YALE (US)—Through textures, shapes, weights, and temperatures, the sense of touch influences both thoughts and behavior, new research finds.

In a series of six experiments documented in the June 25 issue of the journal Science, psychologists demonstrate how dramatically the sense of touch affects how the world is viewed.

Interviewers holding a heavy clipboard, compared to a light one, thought job applicants took their work more seriously.

Subjects who read a passage about an interaction between two people were more likely to characterize it as adversarial if they had first handled rough jigsaw puzzle pieces, compared to smooth ones.

And people sitting in hard, cushionless chairs were less willing to compromise in price negotiations than people who sat in soft, comfortable chairs.

“It is behavioral priming through the seat of the pants,” says John A. Bargh of Yale University, co-author of the paper, along with former Yale researchers Joshua M. Ackerman, now of the Massachusetts Institute of Technology, and Christopher C. Nocera of Harvard.

The work builds upon Bargh’s 2008 study, which found that people judge other people to be more generous and caring after they had briefly held a warm cup of coffee, rather than a cold drink.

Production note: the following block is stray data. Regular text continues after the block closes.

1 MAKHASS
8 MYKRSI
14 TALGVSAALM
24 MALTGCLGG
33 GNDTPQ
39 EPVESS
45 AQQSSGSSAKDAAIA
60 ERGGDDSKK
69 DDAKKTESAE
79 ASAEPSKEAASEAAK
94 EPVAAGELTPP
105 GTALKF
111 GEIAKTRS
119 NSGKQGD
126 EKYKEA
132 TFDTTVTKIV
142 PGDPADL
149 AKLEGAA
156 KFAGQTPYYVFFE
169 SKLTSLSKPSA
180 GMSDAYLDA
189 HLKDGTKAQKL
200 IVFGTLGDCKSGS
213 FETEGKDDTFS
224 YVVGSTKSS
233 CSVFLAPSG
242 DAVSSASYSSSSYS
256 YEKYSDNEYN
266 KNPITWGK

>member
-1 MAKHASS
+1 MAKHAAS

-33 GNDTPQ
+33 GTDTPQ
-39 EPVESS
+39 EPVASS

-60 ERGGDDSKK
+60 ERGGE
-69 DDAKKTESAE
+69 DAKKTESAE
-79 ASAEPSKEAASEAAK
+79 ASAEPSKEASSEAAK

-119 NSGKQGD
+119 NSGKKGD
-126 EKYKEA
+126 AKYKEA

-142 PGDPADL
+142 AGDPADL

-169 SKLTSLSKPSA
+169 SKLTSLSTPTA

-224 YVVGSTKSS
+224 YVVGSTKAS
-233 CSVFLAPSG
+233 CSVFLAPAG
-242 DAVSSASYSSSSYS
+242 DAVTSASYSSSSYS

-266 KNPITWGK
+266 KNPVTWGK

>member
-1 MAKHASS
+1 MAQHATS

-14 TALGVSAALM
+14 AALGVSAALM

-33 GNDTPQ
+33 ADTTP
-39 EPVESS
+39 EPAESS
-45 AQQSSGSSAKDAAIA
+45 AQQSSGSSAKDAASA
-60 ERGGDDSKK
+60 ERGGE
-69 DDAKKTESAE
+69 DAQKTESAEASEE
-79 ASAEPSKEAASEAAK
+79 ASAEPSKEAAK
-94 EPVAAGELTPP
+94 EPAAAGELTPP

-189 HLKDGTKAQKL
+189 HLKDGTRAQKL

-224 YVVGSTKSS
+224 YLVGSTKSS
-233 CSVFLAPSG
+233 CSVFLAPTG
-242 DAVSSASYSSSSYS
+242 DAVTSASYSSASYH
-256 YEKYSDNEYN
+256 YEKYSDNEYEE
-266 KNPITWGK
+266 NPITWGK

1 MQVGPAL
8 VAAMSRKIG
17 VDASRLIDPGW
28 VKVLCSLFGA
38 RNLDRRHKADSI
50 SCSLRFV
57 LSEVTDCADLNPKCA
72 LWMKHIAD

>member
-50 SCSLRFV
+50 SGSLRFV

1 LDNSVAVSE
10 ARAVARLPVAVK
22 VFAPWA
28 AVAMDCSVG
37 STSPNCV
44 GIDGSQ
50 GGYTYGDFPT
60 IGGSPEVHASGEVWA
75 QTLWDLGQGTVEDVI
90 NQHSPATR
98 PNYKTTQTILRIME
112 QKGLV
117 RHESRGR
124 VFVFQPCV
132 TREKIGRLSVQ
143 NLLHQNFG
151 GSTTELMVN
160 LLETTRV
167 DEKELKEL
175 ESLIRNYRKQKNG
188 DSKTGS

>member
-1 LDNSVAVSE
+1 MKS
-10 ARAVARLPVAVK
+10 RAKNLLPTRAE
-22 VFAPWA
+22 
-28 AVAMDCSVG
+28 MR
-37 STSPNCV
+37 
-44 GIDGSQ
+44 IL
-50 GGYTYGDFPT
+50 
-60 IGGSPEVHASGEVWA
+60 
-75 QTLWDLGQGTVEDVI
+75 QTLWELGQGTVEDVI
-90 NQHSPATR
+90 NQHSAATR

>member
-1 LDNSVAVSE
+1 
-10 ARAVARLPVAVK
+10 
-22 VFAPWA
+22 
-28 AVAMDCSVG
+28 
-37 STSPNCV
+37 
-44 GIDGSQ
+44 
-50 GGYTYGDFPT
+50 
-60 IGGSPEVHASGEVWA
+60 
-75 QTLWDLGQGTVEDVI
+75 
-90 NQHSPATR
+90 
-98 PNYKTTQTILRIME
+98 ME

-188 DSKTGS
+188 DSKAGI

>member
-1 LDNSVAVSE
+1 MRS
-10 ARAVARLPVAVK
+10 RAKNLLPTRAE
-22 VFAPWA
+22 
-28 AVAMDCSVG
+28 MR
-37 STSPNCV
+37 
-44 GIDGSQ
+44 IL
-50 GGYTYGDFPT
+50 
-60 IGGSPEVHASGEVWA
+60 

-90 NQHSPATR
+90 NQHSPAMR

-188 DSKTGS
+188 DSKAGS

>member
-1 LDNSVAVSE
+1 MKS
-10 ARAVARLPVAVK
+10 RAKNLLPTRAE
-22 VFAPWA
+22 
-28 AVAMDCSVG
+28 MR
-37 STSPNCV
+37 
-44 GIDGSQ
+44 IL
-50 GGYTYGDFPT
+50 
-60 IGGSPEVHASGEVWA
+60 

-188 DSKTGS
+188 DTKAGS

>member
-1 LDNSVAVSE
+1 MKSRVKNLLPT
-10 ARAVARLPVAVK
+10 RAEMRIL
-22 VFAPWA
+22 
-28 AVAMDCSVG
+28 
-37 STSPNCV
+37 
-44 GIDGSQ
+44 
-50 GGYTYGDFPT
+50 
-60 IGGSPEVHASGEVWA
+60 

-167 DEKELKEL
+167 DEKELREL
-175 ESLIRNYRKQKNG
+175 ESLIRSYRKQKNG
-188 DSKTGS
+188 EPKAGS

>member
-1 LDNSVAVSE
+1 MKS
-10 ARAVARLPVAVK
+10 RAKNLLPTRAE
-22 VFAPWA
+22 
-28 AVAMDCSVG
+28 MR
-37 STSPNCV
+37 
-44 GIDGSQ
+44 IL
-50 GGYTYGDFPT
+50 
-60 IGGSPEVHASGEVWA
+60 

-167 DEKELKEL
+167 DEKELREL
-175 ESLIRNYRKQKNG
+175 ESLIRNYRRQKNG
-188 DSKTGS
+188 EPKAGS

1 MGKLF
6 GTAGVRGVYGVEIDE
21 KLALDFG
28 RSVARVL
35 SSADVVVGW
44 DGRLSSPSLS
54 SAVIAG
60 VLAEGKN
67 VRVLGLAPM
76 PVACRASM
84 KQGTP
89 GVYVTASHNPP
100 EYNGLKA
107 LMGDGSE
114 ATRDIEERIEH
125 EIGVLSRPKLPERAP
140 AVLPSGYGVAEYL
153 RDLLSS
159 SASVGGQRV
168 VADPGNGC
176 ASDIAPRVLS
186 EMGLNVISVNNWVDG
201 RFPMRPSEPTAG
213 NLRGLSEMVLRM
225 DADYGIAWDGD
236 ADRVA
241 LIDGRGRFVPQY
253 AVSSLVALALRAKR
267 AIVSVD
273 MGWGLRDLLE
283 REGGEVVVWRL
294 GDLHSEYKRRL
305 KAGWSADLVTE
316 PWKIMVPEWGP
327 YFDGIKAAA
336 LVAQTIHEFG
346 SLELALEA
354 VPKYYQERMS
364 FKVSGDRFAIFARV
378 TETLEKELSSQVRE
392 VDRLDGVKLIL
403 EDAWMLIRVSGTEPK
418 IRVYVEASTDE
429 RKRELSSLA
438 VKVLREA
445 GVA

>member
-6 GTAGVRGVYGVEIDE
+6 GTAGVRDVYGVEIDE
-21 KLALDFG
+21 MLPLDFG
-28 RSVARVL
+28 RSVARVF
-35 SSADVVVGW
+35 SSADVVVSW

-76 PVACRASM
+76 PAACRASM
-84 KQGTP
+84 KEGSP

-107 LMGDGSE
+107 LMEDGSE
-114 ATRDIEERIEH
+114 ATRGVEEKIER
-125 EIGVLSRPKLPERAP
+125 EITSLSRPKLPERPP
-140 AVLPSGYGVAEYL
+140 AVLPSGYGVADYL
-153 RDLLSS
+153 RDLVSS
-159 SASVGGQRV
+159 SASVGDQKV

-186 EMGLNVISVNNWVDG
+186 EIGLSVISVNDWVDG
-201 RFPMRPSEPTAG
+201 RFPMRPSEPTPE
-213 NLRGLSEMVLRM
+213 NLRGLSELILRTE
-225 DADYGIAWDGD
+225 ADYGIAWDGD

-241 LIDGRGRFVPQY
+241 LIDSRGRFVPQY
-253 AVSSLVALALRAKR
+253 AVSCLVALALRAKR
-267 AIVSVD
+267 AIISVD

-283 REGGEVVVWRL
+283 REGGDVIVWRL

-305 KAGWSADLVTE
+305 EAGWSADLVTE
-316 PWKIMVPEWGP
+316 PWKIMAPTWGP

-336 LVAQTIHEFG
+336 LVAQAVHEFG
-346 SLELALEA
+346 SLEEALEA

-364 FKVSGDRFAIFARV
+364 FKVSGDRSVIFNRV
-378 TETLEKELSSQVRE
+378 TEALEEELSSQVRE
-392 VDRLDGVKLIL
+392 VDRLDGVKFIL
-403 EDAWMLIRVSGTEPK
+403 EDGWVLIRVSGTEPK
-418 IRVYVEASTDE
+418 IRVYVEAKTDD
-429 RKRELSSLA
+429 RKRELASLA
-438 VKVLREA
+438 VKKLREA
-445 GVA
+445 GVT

“The old concepts of mind-body dualism are turning out not to be true at all,” Bargh says. “Our minds are deeply and organically linked to our bodies.”

Physical concepts such as roughness, hardness, and warmth are among the first that infants develop. They are critical to how young children and adults eventually develop abstract concepts about people and relationships, such as discerning the meaning of a warm smile or a hard heart, he explains.

Touch is an important sense for exploration of the world, he adds, and so these sensations help create the mental scaffold upon which we build our understandings of the world as we grow older.

This reality, he notes, is reflected in many everyday expressions such as “weighing in with an opinion,” “having a rough day” or “taking a hard line.”

“These physical experiences not only shape the foundation of our thoughts and perceptions, but influence our behavior towards others, sometimes just because we are sitting in a hard instead of a soft chair,” Bargh says.

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